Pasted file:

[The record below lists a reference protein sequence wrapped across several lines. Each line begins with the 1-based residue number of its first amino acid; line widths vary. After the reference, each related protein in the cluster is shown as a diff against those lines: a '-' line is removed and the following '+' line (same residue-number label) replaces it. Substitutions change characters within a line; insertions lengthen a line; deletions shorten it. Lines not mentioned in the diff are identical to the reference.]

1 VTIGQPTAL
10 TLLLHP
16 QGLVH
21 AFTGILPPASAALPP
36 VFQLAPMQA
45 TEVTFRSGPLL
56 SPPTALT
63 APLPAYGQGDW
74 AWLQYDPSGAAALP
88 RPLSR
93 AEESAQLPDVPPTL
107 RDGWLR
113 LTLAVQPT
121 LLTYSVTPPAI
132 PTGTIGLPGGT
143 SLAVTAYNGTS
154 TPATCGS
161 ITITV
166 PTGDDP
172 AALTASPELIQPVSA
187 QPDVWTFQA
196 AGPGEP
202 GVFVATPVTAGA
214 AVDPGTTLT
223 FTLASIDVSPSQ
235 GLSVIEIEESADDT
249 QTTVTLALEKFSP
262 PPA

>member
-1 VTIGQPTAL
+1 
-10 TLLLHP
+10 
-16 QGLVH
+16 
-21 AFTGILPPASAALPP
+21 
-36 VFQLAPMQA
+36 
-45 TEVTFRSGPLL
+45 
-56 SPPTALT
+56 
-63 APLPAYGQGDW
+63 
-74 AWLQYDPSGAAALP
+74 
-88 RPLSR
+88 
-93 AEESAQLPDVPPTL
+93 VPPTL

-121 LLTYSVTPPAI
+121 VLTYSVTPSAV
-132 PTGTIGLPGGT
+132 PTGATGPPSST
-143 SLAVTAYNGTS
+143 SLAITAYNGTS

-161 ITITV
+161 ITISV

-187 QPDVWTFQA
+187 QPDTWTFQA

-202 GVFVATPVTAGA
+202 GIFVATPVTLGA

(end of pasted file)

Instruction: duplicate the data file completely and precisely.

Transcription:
[The record below lists a reference protein sequence wrapped across several lines. Each line begins with the 1-based residue number of its first amino acid; line widths vary. After the reference, each related protein in the cluster is shown as a diff against those lines: a '-' line is removed and the following '+' line (same residue-number label) replaces it. Substitutions change characters within a line; insertions lengthen a line; deletions shorten it. Lines not mentioned in the diff are identical to the reference.]

1 VTIGQPTAL
10 TLLLHP
16 QGLVH
21 AFTGILPPASAALPP
36 VFQLAPMQA
45 TEVTFRSGPLL
56 SPPTALT
63 APLPAYGQGDW
74 AWLQYDPSGAAALP
88 RPLSR
93 AEESAQLPDVPPTL
107 RDGWLR
113 LTLAVQPT
121 LLTYSVTPPAI
132 PTGTIGLPGGT
143 SLAVTAYNGTS
154 TPATCGS
161 ITITV
166 PTGDDP
172 AALTASPELIQPVSA
187 QPDVWTFQA
196 AGPGEP
202 GVFVATPVTAGA
214 AVDPGTTLT
223 FTLASIDVSPSQ
235 GLSVIEIEESADDT
249 QTTVTLALEKFSP
262 PPA

>member
-1 VTIGQPTAL
+1 
-10 TLLLHP
+10 
-16 QGLVH
+16 
-21 AFTGILPPASAALPP
+21 
-36 VFQLAPMQA
+36 
-45 TEVTFRSGPLL
+45 
-56 SPPTALT
+56 
-63 APLPAYGQGDW
+63 
-74 AWLQYDPSGAAALP
+74 
-88 RPLSR
+88 
-93 AEESAQLPDVPPTL
+93 VPPTL

-121 LLTYSVTPPAI
+121 VLTYSVTPSAV
-132 PTGTIGLPGGT
+132 PTGATGPPSST
-143 SLAVTAYNGTS
+143 SLAITAYNGTS

-161 ITITV
+161 ITISV

-187 QPDVWTFQA
+187 QPDTWTFQA

-202 GVFVATPVTAGA
+202 GIFVATPVTLGA